Some while has gone by since Richard was last in Tara’s. He has come in early tonight to tell a part of the story he isn’t certain has any bearing on what goes on in here. Maybe this is why he let himself easily be drawn to the table of acquaintances when he first entered the door.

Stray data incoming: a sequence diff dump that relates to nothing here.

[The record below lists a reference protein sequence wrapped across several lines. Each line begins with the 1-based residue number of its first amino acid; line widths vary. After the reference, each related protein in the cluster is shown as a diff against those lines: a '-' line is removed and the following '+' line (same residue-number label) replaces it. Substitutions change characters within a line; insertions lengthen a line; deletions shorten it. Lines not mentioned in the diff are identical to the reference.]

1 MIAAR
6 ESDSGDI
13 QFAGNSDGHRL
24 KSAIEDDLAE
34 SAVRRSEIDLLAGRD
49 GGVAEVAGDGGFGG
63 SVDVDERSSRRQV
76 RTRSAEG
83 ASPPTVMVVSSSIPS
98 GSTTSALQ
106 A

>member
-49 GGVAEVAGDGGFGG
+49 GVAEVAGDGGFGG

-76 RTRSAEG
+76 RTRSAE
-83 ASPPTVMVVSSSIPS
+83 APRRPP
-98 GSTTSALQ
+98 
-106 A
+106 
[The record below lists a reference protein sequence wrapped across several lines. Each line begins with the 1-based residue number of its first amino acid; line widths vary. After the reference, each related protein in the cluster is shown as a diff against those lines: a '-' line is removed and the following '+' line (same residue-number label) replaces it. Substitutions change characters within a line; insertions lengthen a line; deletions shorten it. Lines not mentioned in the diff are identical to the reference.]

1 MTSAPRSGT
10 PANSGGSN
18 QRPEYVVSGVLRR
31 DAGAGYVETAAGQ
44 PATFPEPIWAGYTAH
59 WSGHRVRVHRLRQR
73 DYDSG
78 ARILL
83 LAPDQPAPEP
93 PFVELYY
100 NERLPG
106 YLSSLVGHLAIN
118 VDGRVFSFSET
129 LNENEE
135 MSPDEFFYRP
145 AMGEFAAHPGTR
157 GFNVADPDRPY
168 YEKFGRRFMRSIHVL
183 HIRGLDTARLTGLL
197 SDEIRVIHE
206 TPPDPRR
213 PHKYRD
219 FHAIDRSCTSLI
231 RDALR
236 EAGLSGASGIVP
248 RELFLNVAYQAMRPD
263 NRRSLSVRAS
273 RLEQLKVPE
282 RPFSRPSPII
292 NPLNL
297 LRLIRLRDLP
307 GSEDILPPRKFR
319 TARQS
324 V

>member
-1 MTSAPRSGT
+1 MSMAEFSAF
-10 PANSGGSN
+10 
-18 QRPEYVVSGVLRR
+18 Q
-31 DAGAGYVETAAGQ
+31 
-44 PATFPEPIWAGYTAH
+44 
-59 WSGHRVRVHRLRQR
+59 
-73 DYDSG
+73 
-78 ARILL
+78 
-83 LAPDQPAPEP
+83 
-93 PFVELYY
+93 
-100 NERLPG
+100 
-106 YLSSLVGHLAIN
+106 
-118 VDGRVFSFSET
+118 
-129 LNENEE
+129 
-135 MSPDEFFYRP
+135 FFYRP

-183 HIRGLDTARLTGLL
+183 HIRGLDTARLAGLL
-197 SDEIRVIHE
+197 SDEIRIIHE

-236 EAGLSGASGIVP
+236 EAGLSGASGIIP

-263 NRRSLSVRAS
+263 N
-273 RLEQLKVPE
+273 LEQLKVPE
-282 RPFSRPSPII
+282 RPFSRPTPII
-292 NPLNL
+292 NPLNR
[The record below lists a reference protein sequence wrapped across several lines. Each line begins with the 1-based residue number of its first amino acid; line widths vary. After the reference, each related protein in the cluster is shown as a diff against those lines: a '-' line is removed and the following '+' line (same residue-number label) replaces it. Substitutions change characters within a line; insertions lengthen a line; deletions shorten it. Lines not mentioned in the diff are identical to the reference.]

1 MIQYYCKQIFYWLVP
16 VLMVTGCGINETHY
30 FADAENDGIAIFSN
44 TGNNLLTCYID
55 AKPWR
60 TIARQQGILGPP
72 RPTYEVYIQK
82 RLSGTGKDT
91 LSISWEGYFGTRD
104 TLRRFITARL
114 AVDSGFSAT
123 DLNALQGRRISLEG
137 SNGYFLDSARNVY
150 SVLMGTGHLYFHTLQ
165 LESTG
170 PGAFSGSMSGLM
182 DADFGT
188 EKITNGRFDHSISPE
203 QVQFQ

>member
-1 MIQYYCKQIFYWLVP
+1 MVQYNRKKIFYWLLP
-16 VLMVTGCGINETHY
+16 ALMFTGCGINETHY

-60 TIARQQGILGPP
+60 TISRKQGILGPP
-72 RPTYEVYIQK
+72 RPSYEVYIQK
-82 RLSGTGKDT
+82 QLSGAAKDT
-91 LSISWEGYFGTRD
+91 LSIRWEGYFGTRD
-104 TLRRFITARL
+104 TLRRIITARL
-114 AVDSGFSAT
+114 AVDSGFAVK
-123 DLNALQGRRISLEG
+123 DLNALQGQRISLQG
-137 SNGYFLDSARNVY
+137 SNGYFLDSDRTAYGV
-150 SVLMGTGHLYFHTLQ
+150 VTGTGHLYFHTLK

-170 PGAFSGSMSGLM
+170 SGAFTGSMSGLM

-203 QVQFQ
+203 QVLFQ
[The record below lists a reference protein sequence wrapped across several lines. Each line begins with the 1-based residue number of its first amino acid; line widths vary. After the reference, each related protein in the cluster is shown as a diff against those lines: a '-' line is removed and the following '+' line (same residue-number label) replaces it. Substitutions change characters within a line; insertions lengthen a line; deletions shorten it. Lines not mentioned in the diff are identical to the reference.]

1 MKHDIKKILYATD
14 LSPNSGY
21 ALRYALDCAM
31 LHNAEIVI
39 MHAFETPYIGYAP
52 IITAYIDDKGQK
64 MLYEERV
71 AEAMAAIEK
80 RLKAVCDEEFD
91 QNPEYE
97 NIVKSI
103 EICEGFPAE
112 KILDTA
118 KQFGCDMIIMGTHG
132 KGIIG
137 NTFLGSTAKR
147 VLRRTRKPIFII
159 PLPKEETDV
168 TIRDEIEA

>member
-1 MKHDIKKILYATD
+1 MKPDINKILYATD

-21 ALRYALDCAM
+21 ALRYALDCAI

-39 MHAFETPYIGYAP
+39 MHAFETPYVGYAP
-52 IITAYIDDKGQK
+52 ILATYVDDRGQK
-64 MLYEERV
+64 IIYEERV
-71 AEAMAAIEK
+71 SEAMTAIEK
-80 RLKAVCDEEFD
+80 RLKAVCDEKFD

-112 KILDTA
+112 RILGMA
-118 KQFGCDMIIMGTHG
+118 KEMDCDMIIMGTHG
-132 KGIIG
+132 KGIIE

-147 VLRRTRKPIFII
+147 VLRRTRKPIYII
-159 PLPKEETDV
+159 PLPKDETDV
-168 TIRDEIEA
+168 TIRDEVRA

Sean was away somewhere for most of the last week. Or, maybe, he had been keeping inside the garden he makes of his beachside cottage. Richard had covered for him, working his night shifts at the Jacaranda. There probably isn’t another man like Sean in the way he has for making green things grow. He isn’t exactly a gardener, and he never tries to cultivate his plants, or turn them into shapes and configurations that wouldn’t naturally suit them. It is more that Sean is a nurturer, a nourisher of seasonally unfolding things. There seems to be a second genius in the man, or a quiet urge standing behind an ancient horseman’s instinct. It is in the effortless way Sean has for taking a hibiscus, say, all but killed by a last year’s cold snap, for persuading it to put out its arms again, to try again, to even flower for another silly time. And the shefaleras, the ferns, the potted palms, all of the house plants that might be doing a green tour of duty in other peoples’ homes, at Sean’s place are wholly their own. They can be like children having grown too big, and still not leaving home. Sean would simply put them, then, into a larger pot, or move a table, a chair, a lamp out of their way. And the garden of his cottage is the only place where Sean seems at ease with himself. The Alhambra of his beachside bungalow where, outside, the sun can scorch the sand dunes; but where, inside, there is always a sense of unmeasurably gentle, unimpeded growth. And Sean’s second genius is in the way he has for giving growing things over to themselves, or for opening up an umbrella out over them and letting them go their silvery leafed, new green way. It is the inside ring of Sean, something like the mixing point of his being, another way of seeing how the color green would always be at the middle of the rainbow. But Richard has come into Tara’s to tell a part of the story having nothing to do with Sean, or with the workings of a musical paradise. It has nothing to do with these things, except it is a double hinged doorway through which Richard has started to look at everything around him. And he had joined a table of happy hour friends, still uncertain of where to begin.